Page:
No big deal, they explained the reason was because the materials really ramped up as the course continued. The slack channel for the class allowed me to really help others and chat with other like minded people, which was great.
Since I had already finished the assignment, I was able to help my class mates who were struggling even more, and I learn best from teaching.
Getting my certificate for completion of the course required I reach out to the class instructor via slack requesting the final assignment be manually graded and I received it after the follow up class started which you can see here: Certificate link.
I have nothing but positive things to say. The instructors were all collaborating on Slack around the clock to answer any questions, provide tips, and review code from students. They hire passionate teachers who always lent a hand when someone was struggling with a challenge or question.
Slack was the right tool to allow for questions and discussion - to be honest I think I am still a member of the slack feed but cancelled it because the class immediately after mine had already joined and the spamming began. There could have been more "slack etiquette" training built into the program to prevent spamming my phone at random hours but by the 4th week it seems it ironed itself out mostly within my class.
On Saturdays, we were to meet in the morning to discuss the week's challenge. After introductions we discussed the weeks challenge and typically got straight to work.
They used a video conference system called daily.co which resulted in subpar user experiences. The instructor every week had to refresh and drop out of the chat for a moment every fifteen-ish minutes where conversations dropped. My critique here was that I believe the course could greatly benefit from improved software such as Zoom.us or even slack's built in video chat system (for paid accounts) which also would have allowed for students to break away into groups and collaborate more easily (more on that in a sec).
The classes were usually just a meet up for 15 minutes of the allotted 8 hours with a few slides in an instructor lead presentation. Followed by a break into individual groups of 2-3 people. We had to figure out on our own the best software to use for collaborative work and screen sharing (we settled on discord app) which ate a considerable amount of time that could have been spent actually collaborating or learning.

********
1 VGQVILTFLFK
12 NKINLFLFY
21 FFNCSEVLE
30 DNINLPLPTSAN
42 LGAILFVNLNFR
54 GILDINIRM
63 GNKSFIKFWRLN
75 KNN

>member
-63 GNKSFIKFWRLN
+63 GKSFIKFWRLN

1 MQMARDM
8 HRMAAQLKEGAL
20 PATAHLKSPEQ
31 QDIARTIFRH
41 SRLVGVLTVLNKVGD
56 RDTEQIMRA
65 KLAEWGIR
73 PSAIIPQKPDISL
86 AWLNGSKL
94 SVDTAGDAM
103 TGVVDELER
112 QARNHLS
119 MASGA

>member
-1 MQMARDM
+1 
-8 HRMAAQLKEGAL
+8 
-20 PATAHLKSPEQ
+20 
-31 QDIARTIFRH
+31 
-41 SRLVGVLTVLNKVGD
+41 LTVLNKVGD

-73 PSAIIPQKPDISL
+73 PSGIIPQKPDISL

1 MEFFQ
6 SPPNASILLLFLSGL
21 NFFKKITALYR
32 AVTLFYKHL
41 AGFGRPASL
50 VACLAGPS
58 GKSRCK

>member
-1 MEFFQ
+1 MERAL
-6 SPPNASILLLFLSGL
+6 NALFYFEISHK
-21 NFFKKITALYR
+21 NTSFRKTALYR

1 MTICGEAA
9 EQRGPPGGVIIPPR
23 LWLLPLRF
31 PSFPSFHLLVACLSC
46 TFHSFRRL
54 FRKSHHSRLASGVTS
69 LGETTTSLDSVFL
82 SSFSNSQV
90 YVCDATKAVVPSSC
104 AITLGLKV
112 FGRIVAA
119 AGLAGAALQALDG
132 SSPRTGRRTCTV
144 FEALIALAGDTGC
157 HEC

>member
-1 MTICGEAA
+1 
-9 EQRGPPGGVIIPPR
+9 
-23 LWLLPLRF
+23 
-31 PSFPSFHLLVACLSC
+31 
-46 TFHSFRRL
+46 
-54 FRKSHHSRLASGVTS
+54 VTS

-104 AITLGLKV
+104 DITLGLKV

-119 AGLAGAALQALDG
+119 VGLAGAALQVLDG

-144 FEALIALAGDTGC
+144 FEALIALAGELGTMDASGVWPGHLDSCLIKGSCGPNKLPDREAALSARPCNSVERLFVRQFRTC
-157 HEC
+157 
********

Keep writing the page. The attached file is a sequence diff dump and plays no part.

I did meet a ton of like-minded people and made friends with classmates from all over that I'd never have met if it weren't for the course and I'm exceptionally grateful for it.
Nucamp's learn.nucamp.co site went down for about 20-30 minutes on a Friday evening while I was working which I brought to the school's attention, turns out they were making some server changes that lead to unexpected downtime. They were pretty quick about getting the site back online.
The learn.nucamp.co dashboard was difficult to navigate at times, marking assignments as complete were often challenges on their own. Getting the certificate required I complete four third-party review sites which I provided anonymously but was unable to have the section marked off. UI/UX could definitely improve there.
I think my favorite part of the whole course was the projects. We progressively advanced from making a basic forms to building a smiley face game which were all pretty challenging. I feel everyone who tried to do these challenges came out with a ton of knowledge at the end.
My hope is that this review will make you more confident that someone would take the time to give a detailed review, lay out all the bad and still come out at the end saying it was a solid investment with a recommendation that if you are on the fence - take the leap and do it!
Will this course prepare you for a developer job? Probably not, but if you are at all like me, it's a great start on the journey and you may take the basic bootcamp and decide to take the full-stack course like most of my peers did.
If you decide to do it or have taken the leap to take the full-stack, drop some comments in the section below! I'd love to hear your thoughts or learn about the coding bootcamp you took!